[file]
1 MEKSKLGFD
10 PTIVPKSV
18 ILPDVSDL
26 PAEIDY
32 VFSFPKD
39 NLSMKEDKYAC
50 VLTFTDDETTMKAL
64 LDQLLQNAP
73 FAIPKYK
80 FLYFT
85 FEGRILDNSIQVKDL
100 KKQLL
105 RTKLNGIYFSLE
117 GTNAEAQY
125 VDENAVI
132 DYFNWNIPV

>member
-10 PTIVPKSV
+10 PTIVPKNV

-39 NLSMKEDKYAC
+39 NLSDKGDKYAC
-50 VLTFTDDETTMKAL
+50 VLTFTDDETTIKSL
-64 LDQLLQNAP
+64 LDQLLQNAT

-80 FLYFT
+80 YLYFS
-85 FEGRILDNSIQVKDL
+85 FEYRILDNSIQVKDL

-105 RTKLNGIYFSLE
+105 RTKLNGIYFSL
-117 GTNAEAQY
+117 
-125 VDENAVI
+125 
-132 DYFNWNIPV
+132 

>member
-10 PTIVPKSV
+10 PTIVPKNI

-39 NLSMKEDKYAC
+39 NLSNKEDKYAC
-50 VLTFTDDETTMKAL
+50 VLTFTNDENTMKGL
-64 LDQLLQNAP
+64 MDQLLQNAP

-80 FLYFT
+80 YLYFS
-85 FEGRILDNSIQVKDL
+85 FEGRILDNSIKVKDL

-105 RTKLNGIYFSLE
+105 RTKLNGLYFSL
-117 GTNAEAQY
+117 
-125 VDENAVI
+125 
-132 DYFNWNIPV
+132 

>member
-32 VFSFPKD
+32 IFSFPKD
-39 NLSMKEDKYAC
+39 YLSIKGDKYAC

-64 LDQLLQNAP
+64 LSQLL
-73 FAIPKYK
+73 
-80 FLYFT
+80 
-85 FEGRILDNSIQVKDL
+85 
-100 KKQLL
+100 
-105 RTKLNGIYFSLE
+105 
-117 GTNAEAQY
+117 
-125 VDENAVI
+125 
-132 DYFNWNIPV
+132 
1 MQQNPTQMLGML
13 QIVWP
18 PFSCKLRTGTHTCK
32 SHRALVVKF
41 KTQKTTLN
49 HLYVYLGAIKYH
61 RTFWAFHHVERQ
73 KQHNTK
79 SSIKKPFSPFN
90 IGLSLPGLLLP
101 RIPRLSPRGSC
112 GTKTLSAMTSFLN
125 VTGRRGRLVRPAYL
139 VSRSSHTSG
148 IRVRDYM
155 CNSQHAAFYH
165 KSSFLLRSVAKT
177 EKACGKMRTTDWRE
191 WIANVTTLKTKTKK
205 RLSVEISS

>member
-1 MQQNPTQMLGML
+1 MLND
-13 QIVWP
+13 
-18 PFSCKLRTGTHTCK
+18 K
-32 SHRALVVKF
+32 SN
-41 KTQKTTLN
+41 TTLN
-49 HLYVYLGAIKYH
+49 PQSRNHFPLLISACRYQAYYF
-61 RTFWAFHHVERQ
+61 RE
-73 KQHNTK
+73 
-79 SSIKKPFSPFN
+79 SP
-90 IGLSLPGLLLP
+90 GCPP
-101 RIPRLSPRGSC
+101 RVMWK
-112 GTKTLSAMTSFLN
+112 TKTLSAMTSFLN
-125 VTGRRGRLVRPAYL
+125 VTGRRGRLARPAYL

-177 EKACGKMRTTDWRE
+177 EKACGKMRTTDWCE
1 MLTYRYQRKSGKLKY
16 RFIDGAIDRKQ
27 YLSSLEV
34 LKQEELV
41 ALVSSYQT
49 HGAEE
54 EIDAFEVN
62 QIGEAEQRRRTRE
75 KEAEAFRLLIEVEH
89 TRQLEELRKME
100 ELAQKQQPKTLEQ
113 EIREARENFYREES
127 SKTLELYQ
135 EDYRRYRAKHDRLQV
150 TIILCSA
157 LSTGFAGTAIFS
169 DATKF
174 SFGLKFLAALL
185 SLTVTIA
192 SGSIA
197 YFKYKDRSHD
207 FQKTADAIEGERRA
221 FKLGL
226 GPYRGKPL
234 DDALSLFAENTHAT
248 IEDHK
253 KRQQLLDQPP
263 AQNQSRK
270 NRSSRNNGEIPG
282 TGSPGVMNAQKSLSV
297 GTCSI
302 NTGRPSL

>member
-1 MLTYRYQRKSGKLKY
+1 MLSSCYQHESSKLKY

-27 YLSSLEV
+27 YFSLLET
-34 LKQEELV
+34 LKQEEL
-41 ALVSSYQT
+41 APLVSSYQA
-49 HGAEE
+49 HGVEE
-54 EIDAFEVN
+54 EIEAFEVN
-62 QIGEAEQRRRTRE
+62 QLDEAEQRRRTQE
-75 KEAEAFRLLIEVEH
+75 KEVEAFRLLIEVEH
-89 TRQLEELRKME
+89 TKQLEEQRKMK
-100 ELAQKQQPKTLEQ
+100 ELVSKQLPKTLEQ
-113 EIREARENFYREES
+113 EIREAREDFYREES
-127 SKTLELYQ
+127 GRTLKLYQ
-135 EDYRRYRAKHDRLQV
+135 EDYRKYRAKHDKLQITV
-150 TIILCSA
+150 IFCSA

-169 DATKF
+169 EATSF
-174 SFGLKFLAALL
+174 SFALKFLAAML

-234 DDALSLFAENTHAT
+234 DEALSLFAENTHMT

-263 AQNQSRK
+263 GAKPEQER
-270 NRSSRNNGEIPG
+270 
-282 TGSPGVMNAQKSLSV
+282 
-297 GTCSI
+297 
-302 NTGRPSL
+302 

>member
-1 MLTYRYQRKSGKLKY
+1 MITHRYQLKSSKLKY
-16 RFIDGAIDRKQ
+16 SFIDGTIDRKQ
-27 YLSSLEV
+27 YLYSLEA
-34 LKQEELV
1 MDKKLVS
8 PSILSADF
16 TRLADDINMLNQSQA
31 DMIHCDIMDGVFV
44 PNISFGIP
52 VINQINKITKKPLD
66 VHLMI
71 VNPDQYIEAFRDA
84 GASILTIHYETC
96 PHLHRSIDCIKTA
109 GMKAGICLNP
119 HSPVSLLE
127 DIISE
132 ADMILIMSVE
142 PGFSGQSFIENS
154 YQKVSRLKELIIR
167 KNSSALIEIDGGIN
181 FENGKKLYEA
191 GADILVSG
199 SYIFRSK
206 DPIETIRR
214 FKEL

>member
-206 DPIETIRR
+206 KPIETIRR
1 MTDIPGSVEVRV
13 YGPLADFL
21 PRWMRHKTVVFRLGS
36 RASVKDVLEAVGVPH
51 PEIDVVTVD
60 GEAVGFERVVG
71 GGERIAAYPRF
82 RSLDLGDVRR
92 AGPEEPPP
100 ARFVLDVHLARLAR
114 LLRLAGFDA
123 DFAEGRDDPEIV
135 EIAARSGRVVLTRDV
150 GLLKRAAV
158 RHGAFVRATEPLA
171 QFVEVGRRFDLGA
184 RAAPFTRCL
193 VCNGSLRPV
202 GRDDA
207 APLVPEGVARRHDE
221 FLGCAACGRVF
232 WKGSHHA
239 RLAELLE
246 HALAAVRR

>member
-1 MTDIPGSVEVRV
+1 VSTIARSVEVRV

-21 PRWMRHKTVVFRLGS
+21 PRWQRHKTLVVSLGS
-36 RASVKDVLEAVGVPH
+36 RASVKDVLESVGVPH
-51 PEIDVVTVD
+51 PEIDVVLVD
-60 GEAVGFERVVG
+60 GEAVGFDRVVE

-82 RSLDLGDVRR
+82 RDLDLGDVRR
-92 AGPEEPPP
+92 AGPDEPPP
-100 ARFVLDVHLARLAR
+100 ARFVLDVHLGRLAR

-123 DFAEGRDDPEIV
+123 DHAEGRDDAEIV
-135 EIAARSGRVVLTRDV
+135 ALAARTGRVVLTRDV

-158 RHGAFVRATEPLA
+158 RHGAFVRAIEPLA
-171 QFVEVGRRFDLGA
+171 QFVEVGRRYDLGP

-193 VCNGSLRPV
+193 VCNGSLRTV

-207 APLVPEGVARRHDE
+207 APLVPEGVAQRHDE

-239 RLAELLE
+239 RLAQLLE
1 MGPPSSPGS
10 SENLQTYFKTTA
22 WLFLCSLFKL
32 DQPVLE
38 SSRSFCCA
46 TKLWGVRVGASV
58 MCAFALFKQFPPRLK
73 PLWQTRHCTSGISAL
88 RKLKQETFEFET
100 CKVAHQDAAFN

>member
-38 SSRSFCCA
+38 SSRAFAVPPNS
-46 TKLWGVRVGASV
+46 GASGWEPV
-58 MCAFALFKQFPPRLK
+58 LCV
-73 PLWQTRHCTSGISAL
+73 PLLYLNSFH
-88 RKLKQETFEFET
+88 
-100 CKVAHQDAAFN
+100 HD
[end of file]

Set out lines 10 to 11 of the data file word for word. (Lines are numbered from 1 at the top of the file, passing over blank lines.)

80 FLYFT
85 FEGRILDNSIQVKDL